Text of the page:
This offseason, LaVine is eligible to sign a contract that, at maximum, begins with a salary of 30 percent of the league’s cap (assuming he doesn’t qualify for an All-NBA team and trigger eligibility for a 35-percent supermax). As of now, that salary projects around $36 million. With eight percent annual raises, that could be the starting point of a deal worth $212 million over five years.
Clearly, being compensated in maximum fashion is something LaVine desires, especially after being severely underpaid — at $19.5 million per year — for so long. And under new management, the Bulls sound ready to pony up this time around.
“I hope he’s here for a long time,” executive vice president Artūras Karnišovas said of LaVine, adding that the All-Star guard’s nagging knee trouble this season won’t factor into negotiations. “We have a really good relationship with him. The last two years have been the best years of his career, so we’ll see what happens.’’
Even without the ability to match another team’s offer in binding fashion, the Bulls possess advantages in negotiations. As owners of LaVine's Bird rights, the Bulls can extend to five years with eight percent annual raises in their contract offer, while other teams aren’t able to extend beyond four years with five percent annual raises (for a total of around $160 million). None of the teams projected to be flush with cap space this offseason — think the Pacers, Pistons, Spurs, Magic and Trail Blazers — made the playoffs last year.
And Karnišovas and company have had two years to not only build a relationship with LaVine, but also make the case that they are serious about contending through a slew of aggressive personnel decisions.
Don’t think LaVine didn’t take notice of the latter.
“It was huge going out and, first off, getting a guy like [Nikola Vučević] at the trade deadline last year. Adding young talent. And then getting a guy like DeMar DeRozan to come here. And then the offseason we had with Lonzo (Ball) and [Alex Caruso], bringing in a bunch of those guys, it’s huge,” LaVine said. “It just shows that they (the Bulls front office) were ready to win. Obviously my first couple of years here it was tough to have that feeling. This year has been incredible.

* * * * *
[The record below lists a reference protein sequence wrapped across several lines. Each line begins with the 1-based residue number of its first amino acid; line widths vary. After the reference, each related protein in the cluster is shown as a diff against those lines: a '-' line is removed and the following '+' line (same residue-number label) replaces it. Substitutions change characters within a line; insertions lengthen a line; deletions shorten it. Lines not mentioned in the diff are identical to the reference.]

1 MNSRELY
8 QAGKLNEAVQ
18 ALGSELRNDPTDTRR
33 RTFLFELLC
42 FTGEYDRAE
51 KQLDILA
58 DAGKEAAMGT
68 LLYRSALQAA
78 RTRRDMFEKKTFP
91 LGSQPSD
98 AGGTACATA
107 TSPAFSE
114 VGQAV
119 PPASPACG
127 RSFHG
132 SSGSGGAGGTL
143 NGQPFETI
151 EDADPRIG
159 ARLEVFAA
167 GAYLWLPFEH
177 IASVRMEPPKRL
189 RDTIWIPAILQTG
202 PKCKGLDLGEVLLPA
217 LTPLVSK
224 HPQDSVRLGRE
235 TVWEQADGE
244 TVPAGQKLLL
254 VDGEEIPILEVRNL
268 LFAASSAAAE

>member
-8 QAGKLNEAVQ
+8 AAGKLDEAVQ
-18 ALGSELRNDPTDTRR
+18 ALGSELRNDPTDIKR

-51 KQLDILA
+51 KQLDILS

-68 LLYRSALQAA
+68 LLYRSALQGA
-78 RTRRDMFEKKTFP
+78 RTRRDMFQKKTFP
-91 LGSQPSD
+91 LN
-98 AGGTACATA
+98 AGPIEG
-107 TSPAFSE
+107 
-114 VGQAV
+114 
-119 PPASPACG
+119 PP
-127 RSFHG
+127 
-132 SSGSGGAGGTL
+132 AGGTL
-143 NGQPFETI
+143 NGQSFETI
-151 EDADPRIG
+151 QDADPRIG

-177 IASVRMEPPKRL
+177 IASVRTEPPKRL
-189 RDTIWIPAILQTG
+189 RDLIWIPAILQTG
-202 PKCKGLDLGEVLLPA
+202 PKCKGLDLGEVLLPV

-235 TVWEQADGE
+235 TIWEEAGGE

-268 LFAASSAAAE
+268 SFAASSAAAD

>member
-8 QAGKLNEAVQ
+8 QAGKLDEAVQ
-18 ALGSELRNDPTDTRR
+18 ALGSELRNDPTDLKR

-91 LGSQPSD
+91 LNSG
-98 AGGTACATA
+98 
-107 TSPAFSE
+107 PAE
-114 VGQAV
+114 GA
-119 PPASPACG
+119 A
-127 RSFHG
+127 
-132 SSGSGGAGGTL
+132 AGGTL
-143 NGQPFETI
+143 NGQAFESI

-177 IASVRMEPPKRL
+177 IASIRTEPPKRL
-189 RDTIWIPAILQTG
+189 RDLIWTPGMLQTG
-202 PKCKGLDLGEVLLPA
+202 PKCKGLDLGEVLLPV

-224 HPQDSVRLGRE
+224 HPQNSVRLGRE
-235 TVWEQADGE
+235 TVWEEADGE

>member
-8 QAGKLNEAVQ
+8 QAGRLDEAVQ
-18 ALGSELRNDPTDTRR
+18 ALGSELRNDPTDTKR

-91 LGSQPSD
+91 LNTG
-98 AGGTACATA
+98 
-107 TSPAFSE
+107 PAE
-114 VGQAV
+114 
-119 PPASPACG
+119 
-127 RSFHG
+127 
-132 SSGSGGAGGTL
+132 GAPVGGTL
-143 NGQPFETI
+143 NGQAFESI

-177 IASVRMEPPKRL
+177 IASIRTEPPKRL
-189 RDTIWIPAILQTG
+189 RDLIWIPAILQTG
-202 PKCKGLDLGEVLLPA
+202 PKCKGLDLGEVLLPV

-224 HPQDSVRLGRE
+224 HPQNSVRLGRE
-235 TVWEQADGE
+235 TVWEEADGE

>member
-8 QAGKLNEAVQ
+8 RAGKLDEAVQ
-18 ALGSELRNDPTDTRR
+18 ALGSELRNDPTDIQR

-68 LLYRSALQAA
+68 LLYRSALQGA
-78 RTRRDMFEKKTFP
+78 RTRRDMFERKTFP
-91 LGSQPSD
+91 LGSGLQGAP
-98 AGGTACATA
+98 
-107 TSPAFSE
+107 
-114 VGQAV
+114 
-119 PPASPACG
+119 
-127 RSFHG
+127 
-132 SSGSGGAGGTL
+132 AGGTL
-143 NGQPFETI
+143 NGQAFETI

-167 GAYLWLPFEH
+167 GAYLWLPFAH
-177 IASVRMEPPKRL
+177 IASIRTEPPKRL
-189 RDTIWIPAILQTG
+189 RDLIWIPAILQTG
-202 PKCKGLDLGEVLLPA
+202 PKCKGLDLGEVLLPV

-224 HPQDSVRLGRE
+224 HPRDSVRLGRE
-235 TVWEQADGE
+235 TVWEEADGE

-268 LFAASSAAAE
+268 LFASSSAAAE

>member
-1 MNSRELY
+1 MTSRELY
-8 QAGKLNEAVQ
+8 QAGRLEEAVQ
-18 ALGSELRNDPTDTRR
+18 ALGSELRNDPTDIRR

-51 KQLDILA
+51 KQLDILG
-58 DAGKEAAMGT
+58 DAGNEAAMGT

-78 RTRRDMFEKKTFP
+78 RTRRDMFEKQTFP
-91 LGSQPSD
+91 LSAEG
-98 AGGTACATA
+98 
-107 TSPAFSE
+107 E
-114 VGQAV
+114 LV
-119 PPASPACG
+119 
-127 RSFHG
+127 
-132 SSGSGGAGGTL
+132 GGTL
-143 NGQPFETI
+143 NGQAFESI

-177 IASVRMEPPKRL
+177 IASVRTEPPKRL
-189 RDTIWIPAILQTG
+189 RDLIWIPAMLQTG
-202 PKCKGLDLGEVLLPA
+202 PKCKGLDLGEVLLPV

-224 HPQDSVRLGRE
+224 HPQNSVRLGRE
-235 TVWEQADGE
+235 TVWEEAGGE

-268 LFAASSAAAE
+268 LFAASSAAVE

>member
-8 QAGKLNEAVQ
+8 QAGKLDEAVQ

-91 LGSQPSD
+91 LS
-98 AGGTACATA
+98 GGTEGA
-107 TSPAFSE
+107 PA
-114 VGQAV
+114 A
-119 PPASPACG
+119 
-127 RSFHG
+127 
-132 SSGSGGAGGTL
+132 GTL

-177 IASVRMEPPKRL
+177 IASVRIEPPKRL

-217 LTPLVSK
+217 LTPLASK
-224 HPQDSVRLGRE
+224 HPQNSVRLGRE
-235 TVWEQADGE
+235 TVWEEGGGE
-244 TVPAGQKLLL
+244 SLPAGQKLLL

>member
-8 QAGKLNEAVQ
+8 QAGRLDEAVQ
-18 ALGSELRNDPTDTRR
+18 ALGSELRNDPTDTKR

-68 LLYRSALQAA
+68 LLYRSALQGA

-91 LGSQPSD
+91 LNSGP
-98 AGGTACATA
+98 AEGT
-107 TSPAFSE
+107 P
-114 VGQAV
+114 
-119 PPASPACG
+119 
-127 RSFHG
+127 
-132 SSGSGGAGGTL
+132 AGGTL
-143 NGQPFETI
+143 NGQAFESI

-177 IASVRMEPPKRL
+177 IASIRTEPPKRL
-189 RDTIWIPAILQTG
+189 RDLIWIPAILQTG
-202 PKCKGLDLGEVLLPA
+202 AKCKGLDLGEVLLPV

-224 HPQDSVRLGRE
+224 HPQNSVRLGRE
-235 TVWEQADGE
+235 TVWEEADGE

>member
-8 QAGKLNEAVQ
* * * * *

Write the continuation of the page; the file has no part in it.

“You’ve got to take everything into consideration, and obviously the team we have here is something you’ve got to consider, how good that we were this last year and moving forward. You’ve got to take all of that into consideration.”
But LaVine will take other factors into consideration too. As for what those factors are, exactly? He’s not sure yet.
“That’s a good question because I don’t even know yet,” he said. “I think that’s something that I get to go home with my wife and my family and discuss. Make a pros and cons list, I don’t know. It’ll make me feel like I’m back in high school doing the Venn diagram. I don’t know. It’s something I haven’t thought about yet… That’s going to be a question I can answer later on this summer.”
It won’t be the only question LaVine answers this offseason. Let the games begin.